Forty-five percent of college CIOs plan to retire by 2020, according to a recent study.

Forty-five percent of college CIOs plan to retire by 2020, according to a recent study.

Wayne Brown’s seven years of research has identified a wide swath of campus technology officials eager to become chief information officers someday. They’re just not quite sure how.

Excelsior College, an online school based in Albany, N.Y., unveiled this month the Center for Technology Leadership (CTL), which will open next October in Silver Spring, Md., and host week-long courses designed to plug the “readiness gap” for computer experts who strive to head their college’s technology office, but need extensive training on how to translate techno-speak for campus higher-ups and allocate responsibilities to staff members.

The lack of guidance for aspiring CIOs, coupled with projections that show nearly half of higher-education technology chiefs plan to retire in the next decade, translates to a potential CIO shortfall for college campuses of every size, said Brown, head of the Center for Higher Education Chief Information Officer Studies and Excelsior’s vice president of technology.

“They have no one helping them, because they don’t have a network and they don’t have a mentor,” said Brown, whose 2009 survey of 352 higher-education CIOs showed that the majority of people filling campus CIO positions are over 51 years old and plan to retire within 10 years.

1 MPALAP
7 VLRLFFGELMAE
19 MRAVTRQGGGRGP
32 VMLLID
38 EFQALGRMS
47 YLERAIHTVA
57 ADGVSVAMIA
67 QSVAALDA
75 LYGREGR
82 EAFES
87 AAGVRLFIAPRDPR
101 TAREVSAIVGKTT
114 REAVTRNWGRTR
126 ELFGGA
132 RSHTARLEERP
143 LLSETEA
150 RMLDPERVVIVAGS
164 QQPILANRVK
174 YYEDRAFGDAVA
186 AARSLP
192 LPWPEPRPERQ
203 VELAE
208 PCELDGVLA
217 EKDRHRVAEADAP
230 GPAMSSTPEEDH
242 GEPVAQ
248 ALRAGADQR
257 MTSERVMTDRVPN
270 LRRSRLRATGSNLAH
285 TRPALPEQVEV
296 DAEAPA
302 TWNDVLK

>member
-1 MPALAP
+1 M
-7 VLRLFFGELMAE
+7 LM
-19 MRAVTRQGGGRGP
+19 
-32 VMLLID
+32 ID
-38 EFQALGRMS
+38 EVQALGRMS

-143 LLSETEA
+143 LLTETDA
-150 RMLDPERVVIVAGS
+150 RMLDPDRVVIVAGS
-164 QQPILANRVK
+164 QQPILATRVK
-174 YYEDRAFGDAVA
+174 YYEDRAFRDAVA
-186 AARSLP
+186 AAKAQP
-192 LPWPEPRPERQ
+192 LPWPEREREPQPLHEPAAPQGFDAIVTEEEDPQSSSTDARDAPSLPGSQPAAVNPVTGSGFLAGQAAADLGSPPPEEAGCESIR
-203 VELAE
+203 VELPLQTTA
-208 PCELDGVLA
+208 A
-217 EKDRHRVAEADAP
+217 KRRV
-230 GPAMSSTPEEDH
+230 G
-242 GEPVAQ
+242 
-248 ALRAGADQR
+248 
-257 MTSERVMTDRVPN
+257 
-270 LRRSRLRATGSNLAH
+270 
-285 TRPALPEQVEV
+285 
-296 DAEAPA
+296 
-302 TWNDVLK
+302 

Excelsior’s CTL program will host classes for aspiring CIOs and students who already hold the position, but want to improve their interpersonal and management skills. There will be about 25 students in each class, and each week-long session will cost about $2,500, which includes books and class materials, officials said.

Because many cash-strapped colleges can’t afford to send their CIOs to the in-person CTL program, Excelsior will launch an online version of its CTL next January. But hosting IT leadership courses in a traditional face-to-face setting is an important element of the training program, Brown said. Having instructors and aspiring CIOs chatting instead of typing or texting is meant to improve technology officials’ personal interaction with their employees and superiors.

“I think people self-select into the technology field because maybe they won’t have to deal with people as much,” said Brown, although he added: “I’ve met tech people who are smoother than sales people.”

“It’s something that people can use some help with,” he continued. “You should be able to translate from technology to business and business back to technology … while avoiding techno-babble. If you get mired in that stuff, conversations with people could go badly.”

Nearly seven in 10 technology employees who are considered CIO candidates want to pursue their campus’s top technology position, but 38 percent of them said they had no one to help them reach those lofty career goals, according to Brown’s research. Aspiring CIOs also might need to work toward an advanced degree, because 77 percent of current CIO respondents said they have a master’s degree or higher.

Many potential CIO candidates said they weren’t interested in the CIO position, because it involved too much management and not enough interaction with the campus’s computer infrastructure.


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